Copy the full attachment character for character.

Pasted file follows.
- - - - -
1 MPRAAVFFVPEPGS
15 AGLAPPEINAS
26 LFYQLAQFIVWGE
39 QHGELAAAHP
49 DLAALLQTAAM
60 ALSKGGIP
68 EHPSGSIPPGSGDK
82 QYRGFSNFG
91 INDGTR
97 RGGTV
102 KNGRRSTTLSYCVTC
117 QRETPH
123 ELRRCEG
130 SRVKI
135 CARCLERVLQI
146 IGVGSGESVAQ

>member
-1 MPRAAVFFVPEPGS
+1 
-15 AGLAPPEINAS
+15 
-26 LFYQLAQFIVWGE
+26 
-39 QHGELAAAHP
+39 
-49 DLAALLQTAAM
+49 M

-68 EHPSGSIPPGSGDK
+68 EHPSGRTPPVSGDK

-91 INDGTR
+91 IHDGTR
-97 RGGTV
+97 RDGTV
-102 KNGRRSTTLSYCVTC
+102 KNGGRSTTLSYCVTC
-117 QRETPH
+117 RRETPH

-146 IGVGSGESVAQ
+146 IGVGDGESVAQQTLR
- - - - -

1 MPRAAVFFVPEPGS
15 AGLAPPEINAS
26 LFYQLAQFIVWGE
39 QHGELAAAHP
49 DLAALLQTAAM
60 ALSKGGIP
68 EHPSGSIPPGSGDK
82 QYRGFSNFG
91 INDGTR
97 RGGTV
102 KNGRRSTTLSYCVTC
117 QRETPH
123 ELRRCEG
130 SRVKI
135 CARCLERVLQI
146 IGVGSGESVAQ

>member
-1 MPRAAVFFVPEPGS
+1 
-15 AGLAPPEINAS
+15 
-26 LFYQLAQFIVWGE
+26 
-39 QHGELAAAHP
+39 
-49 DLAALLQTAAM
+49 M

-68 EHPSGSIPPGSGDK
+68 EHPSGRTPPVSGDK

-91 INDGTR
+91 IHDGTR
-97 RGGTV
+97 RDGTV
-102 KNGRRSTTLSYCVTC
+102 KNGGRSTTLSYCVTC
-117 QRETPH
+117 RRETPH

-146 IGVGSGESVAQ
+146 IGVGDGESVAQQTLR